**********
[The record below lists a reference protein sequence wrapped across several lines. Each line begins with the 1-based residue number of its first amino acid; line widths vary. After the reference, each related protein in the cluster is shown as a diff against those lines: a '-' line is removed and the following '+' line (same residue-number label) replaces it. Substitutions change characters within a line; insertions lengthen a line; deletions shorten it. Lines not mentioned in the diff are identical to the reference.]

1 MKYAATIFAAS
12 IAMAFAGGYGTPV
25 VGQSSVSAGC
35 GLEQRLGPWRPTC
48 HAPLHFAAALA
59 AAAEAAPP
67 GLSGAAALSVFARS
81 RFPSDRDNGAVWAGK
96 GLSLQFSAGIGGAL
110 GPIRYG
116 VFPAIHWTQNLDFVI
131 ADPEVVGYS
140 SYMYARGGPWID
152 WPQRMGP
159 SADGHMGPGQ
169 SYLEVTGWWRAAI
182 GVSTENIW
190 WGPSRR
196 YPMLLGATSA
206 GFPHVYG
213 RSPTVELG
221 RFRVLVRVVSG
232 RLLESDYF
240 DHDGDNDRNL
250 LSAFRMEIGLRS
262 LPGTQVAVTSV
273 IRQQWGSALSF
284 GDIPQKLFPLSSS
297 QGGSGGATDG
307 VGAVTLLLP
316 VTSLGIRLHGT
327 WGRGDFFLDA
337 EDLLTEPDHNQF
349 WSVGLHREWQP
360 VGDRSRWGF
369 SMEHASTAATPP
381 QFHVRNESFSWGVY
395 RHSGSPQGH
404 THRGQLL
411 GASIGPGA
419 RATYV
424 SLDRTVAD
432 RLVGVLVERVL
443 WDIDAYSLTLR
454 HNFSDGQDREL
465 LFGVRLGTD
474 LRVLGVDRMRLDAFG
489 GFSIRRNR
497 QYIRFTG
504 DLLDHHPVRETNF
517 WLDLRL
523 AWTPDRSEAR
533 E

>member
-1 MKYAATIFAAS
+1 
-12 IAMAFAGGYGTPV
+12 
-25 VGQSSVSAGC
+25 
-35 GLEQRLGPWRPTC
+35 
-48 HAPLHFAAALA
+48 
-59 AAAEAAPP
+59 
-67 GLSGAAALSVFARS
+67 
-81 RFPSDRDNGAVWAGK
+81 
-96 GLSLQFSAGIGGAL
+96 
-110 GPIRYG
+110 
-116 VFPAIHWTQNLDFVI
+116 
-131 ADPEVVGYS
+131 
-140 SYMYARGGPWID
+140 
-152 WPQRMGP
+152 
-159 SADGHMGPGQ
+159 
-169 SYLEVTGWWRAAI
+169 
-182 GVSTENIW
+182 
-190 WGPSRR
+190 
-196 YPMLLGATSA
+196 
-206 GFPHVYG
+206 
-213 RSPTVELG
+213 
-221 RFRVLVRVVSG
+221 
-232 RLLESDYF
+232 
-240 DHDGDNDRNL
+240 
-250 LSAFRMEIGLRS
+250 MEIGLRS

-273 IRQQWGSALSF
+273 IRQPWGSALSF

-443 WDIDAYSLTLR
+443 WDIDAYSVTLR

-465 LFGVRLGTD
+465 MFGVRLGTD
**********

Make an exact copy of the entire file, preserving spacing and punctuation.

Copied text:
[The record below lists a reference protein sequence wrapped across several lines. Each line begins with the 1-based residue number of its first amino acid; line widths vary. After the reference, each related protein in the cluster is shown as a diff against those lines: a '-' line is removed and the following '+' line (same residue-number label) replaces it. Substitutions change characters within a line; insertions lengthen a line; deletions shorten it. Lines not mentioned in the diff are identical to the reference.]

1 MKYAATIFAAS
12 IAMAFAGGYGTPV
25 VGQSSVSAGC
35 GLEQRLGPWRPTC
48 HAPLHFAAALA
59 AAAEAAPP
67 GLSGAAALSVFARS
81 RFPSDRDNGAVWAGK
96 GLSLQFSAGIGGAL
110 GPIRYG
116 VFPAIHWTQNLDFVI
131 ADPEVVGYS
140 SYMYARGGPWID
152 WPQRMGP
159 SADGHMGPGQ
169 SYLEVTGWWRAAI
182 GVSTENIW
190 WGPSRR
196 YPMLLGATSA
206 GFPHVYG
213 RSPTVELG
221 RFRVLVRVVSG
232 RLLESDYF
240 DHDGDNDRNL
250 LSAFRMEIGLRS
262 LPGTQVAVTSV
273 IRQQWGSALSF
284 GDIPQKLFPLSSS
297 QGGSGGATDG
307 VGAVTLLLP
316 VTSLGIRLHGT
327 WGRGDFFLDA
337 EDLLTEPDHNQF
349 WSVGLHREWQP
360 VGDRSRWGF
369 SMEHASTAATPP
381 QFHVRNESFSWGVY
395 RHSGSPQGH
404 THRGQLL
411 GASIGPGA
419 RATYV
424 SLDRTVAD
432 RLVGVLVERVL
443 WDIDAYSLTLR
454 HNFSDGQDREL
465 LFGVRLGTD
474 LRVLGVDRMRLDAFG
489 GFSIRRNR
497 QYIRFTG
504 DLLDHHPVRETNF
517 WLDLRL
523 AWTPDRSEAR
533 E

>member
-1 MKYAATIFAAS
+1 
-12 IAMAFAGGYGTPV
+12 
-25 VGQSSVSAGC
+25 
-35 GLEQRLGPWRPTC
+35 
-48 HAPLHFAAALA
+48 
-59 AAAEAAPP
+59 
-67 GLSGAAALSVFARS
+67 
-81 RFPSDRDNGAVWAGK
+81 
-96 GLSLQFSAGIGGAL
+96 
-110 GPIRYG
+110 
-116 VFPAIHWTQNLDFVI
+116 
-131 ADPEVVGYS
+131 
-140 SYMYARGGPWID
+140 
-152 WPQRMGP
+152 
-159 SADGHMGPGQ
+159 
-169 SYLEVTGWWRAAI
+169 
-182 GVSTENIW
+182 
-190 WGPSRR
+190 
-196 YPMLLGATSA
+196 
-206 GFPHVYG
+206 
-213 RSPTVELG
+213 
-221 RFRVLVRVVSG
+221 
-232 RLLESDYF
+232 
-240 DHDGDNDRNL
+240 
-250 LSAFRMEIGLRS
+250 MEIGLRS

-273 IRQQWGSALSF
+273 IRQPWGSALSF

-443 WDIDAYSLTLR
+443 WDIDAYSVTLR

-465 LFGVRLGTD
+465 MFGVRLGTD